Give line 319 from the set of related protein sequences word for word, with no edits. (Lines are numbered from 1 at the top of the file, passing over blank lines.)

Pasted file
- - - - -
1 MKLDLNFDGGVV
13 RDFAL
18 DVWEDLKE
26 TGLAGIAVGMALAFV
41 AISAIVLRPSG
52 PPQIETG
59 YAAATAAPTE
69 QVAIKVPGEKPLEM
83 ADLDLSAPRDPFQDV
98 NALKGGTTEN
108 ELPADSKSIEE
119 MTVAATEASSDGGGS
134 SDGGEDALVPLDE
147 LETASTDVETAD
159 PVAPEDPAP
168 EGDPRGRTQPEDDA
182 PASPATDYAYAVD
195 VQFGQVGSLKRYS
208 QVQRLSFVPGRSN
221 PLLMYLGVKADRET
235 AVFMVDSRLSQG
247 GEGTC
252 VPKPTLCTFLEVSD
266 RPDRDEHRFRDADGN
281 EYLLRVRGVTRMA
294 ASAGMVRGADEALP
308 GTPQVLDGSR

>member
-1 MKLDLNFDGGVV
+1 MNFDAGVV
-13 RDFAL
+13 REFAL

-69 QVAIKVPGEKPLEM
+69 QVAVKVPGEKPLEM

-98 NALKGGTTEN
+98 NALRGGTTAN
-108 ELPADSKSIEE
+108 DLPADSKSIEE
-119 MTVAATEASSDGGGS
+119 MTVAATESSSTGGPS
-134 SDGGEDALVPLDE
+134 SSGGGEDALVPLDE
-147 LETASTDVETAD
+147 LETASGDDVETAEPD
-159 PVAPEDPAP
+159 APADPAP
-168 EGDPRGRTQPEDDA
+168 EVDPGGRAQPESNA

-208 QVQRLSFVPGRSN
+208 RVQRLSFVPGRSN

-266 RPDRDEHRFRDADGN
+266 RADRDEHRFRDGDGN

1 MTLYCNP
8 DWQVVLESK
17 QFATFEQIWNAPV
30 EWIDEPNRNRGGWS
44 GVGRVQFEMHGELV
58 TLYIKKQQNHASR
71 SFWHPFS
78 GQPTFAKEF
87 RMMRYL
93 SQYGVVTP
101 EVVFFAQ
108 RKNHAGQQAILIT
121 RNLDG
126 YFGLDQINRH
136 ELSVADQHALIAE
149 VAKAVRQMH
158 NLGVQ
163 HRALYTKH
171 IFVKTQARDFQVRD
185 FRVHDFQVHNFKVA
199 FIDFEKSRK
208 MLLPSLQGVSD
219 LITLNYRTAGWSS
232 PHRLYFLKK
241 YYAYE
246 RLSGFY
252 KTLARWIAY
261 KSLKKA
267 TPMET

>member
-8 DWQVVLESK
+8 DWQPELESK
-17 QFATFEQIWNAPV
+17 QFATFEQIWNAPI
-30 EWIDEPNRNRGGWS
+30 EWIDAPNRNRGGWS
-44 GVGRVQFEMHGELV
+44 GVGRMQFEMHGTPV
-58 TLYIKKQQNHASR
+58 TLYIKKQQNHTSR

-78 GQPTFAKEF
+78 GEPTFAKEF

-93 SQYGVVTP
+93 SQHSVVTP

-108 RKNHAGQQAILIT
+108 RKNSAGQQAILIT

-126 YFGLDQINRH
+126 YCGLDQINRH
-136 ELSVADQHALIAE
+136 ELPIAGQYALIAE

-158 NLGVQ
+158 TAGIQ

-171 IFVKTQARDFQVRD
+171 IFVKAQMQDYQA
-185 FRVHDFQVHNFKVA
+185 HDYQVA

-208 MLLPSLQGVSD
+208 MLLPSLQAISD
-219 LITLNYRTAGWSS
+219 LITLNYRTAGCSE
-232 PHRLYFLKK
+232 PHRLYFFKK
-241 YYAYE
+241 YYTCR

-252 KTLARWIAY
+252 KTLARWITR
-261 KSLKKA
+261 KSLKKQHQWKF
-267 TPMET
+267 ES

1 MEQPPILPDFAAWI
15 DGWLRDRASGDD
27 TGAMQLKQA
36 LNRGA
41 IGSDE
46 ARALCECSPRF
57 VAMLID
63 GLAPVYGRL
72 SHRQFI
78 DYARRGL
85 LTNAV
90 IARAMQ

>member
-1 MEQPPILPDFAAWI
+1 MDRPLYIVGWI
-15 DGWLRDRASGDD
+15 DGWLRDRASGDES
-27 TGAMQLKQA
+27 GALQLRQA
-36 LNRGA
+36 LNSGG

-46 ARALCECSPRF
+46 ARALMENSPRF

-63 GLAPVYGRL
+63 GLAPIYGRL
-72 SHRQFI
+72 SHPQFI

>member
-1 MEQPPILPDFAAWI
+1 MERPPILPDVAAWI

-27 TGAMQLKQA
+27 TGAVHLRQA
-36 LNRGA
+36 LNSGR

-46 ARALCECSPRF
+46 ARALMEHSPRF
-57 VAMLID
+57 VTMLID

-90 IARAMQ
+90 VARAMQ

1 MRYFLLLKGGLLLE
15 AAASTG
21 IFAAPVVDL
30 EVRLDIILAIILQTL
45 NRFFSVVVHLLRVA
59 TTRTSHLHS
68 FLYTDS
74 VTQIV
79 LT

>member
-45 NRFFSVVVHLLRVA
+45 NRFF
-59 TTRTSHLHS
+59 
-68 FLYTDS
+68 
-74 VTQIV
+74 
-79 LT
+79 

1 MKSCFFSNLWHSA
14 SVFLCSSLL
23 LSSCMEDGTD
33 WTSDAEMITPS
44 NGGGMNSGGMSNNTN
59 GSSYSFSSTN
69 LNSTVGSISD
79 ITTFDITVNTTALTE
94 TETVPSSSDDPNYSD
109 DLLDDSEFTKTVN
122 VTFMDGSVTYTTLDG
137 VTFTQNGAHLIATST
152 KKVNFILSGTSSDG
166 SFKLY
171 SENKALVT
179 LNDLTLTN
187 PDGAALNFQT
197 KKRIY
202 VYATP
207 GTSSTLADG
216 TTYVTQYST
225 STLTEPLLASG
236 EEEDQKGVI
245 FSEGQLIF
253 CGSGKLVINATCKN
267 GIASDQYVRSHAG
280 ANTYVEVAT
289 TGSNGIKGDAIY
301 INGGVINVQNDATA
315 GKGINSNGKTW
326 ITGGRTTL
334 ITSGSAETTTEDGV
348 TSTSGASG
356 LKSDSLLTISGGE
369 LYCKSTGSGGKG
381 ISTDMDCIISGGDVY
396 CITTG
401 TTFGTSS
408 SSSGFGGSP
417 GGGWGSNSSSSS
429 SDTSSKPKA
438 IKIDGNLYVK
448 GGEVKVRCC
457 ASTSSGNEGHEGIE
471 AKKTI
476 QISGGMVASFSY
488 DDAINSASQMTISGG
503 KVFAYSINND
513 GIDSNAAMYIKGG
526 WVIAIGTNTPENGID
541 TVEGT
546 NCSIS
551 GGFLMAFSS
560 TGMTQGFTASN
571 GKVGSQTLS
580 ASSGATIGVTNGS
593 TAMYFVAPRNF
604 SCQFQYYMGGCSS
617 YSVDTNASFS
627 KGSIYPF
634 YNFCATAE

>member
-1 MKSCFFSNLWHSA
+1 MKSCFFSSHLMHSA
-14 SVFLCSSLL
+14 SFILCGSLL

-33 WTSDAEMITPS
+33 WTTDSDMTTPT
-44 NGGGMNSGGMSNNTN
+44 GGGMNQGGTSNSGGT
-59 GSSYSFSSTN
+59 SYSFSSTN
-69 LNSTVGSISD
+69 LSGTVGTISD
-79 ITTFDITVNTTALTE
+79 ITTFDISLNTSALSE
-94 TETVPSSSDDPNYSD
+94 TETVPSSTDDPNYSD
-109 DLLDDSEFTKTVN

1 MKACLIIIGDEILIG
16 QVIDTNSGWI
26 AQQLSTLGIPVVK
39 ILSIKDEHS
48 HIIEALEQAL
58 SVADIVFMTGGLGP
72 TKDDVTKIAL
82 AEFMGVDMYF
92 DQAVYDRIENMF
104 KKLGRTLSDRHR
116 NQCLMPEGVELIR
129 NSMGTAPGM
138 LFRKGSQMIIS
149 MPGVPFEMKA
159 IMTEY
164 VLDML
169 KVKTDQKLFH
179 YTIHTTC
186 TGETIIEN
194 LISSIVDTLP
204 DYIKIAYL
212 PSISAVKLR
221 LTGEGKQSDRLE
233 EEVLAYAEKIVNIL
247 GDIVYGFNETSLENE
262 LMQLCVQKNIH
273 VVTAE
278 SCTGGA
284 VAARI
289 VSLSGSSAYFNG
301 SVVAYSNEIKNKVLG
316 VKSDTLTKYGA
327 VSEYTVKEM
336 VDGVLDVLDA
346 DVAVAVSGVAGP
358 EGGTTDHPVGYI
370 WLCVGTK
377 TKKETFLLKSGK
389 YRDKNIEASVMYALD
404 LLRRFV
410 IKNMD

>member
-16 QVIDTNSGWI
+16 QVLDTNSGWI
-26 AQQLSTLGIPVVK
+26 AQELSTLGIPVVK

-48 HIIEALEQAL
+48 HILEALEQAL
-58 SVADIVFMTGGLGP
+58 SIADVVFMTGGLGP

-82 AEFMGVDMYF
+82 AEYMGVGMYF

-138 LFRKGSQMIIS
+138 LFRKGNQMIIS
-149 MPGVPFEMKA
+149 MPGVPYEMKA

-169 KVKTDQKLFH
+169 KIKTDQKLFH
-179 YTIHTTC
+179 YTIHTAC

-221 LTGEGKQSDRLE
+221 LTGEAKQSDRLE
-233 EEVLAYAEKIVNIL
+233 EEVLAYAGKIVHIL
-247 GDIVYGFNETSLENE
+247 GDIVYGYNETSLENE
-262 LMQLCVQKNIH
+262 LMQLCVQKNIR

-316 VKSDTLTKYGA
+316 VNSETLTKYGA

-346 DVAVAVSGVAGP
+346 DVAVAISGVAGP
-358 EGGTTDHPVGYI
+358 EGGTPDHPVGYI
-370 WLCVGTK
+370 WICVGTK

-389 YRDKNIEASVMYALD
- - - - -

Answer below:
+169 KIKTDQKLFH